One night, only days after an earthquake had leveled huge swaths of Haiti's capital, Port-au-Prince, and killed an estimated 200,000 people there and in its environs, I found myself cruising thorough the city on the back of a moto-taxi.
A crowded, dirty but also irrepressibly vibrant city during normal times, Port-au-Prince that night presented a landscape that could fairly be described as nightmarish.
Visible through the darkness, the ruined shells of buildings destroyed in the 7.0 quake looked over the fragile forms of hundreds of thousands of people reduced to sleeping in the streets, while in the air mingled the corrosive smell of burning garbage and the vomitous, cloyingly sweet stench of human decay.
A city I have sporadically called home since I first visited Haiti in 1997, and whose personality had become deeply ingrained in my soul, Port-au-Prince had never seemed more desperate or defeated.
Then something happened. Despite the terrible suffering that had been visited on this poor nation of 9 million people, it began to dawn on me that, along the streets that I knew so well, life was going on after this terrible trauma.
Next to the shell of Haiti's Palais National, the hypnotizingly white grand dame of the city's architectural jewels that successive Haitian politicians have fought to control even as their country grew ever-more impoverished and ruined, market women were still frying up marinade and fritay in old steel pots. In the Petionville market, despite the late hour and lack of electricity, goods and fried chicken were still being sold by the orange glow of kerosene lamps. By the following day, dozens of young Haitians had begun sweeping with brooms in front of the ruined Cathédrale Nationale, in preparation for the Saturday funeral on its grounds of Archbishop Serge Miot, who perished within its walls.
"I've worked with this moto for my entire youth," the driver, a young man named Emmanuel, told me that night as we headed up Avenue Pan American, passed the ruins of the United Nations compound where scores of United Nations workers, including mission chief Hédi Annabi, and his deputy, Luiz Carlos da Costa, lost their lives.
"Tout moun jwenn," Emmanuel told me as we conversed in Haiti's native Kreyol language. "Kounye-a, y'ap domi ak Jesu."
Everyone was hit. Now they sleep with Jesus.
Far from being the looting mobs that some media have portrayed them as, hardly anyone who has witnessed the response of the Haitians to this great catastrophe has not been moved by their incredible resilience and solidarity and their intact sense of humor in the face of an unimaginable tragedy.
As all the pillars of the Haitian state -- a state that has often seemed only able to rouse itself to parasitically victimize its own people when it did make its presence felt -- collapsed around them, the Haitians helped one another, dug through rubble, prayed, sang and showed everyone who has watched them what the meaning of true perseverance in the face of adversity looks like, even though the losses have been tremendous and irreplaceable.
Micha Gaillard, a university professor and son of one of Haiti's eminent historians, was one of the first political leaders I met while traveling to Haiti, and I recall him greeting me in his modest home in the Turgeau neighborhood as his charming wife, Katy, prepared us coffee. Katy passed away far too early a few years ago, and Micha died after the Palais de Justice collapsed on him, dying in what must have been agony after having been trapped for many hours. Three of the country's foremost feminist thinkers -- Myriam Merlet, Magalie Marcelin and Anne Marie Coriolan -- also died that day. The damage to the country's artistic heritage, from the almost-total collapse of the Episcopal Cathédrale Sainte Trinité, which boasted stunning indigenous murals by such eminent Haitian painters as Wilson Bigaud and Philome Obin, to the loss of much of the Nader art collection, probably the best private collection of Haitian art in the world, is incalculable.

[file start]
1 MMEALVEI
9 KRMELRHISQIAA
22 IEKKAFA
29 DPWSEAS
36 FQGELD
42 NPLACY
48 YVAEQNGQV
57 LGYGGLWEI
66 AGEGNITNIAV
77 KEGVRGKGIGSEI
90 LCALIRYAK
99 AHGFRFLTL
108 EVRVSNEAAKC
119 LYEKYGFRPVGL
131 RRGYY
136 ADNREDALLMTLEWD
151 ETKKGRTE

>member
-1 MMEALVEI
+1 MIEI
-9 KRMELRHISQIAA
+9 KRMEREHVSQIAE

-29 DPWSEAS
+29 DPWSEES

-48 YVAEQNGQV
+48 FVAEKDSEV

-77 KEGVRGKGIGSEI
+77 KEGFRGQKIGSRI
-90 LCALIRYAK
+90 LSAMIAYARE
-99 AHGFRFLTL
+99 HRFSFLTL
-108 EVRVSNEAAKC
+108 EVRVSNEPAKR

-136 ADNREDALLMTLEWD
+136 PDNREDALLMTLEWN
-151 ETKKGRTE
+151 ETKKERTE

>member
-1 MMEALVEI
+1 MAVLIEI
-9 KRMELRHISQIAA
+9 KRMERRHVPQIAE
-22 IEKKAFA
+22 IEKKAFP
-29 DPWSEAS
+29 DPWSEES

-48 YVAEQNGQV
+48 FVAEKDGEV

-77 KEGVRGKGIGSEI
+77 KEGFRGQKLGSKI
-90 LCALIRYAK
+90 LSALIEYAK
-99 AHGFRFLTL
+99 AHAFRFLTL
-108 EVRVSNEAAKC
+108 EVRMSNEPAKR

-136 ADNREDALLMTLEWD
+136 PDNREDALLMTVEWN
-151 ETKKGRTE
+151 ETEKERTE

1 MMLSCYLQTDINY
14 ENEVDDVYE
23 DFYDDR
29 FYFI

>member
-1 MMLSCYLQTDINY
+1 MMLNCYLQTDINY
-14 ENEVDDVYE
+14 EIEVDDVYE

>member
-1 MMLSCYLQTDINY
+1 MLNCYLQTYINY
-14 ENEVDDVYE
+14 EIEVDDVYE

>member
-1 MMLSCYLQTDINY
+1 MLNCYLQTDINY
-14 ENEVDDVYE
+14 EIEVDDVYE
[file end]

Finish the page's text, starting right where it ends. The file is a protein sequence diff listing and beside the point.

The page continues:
Sometimes since I have returned to Haiti in the immediate aftermath of the earthquake, I have felt as if I would be overcome by despair. Looking at block after block of ruins throughout the capital's downtown, or seeing the terrible death and destruction caused by the collapse of the Université de Port-au-Prince, ringed by weeping, desperate relatives of those lost, one almost wants to turn away.
But the Haitians, always the Haitians, keep one going, and seeing their dignity in this moment has made me love them and their battered country as never before.
"Life goes on," a friend of mine who lost his wife in the earthquake told me yesterday, bringing to mind the famous Haitian proverb, deye mon gen mon. Beyond the mountains there are more mountains.
There is time to mourn a loss, and to bury the dead. More aid is needed, and more transparency and coordination to get it out to people, not just now but over the long term. But step by step, I believe that Haiti, a country of personal goodwill and stunning artistic accomplishment as much as it is a place of dysfunctional politics and venal politicians, will indeed rebuild. Perhaps differently than before, but a people who have suffered and endured so much seem, in my conversations with them on street corners under the blazing sun, in tent cities that have sprung up along the roadside, and in grievously affected provincial villages, to be able to withstand even this latest grievous shock and come back swinging.
I hope that we foreigners, who have been so moved by the place, treated so kindly and educated so patiently by its people, will be there to help. Haiti needs its friends now more than ever.
Michael Deibert is the author of "Notes From the Last Testament: The Struggle for Haiti." He writes at www.michaeldeibert.blogspot.com.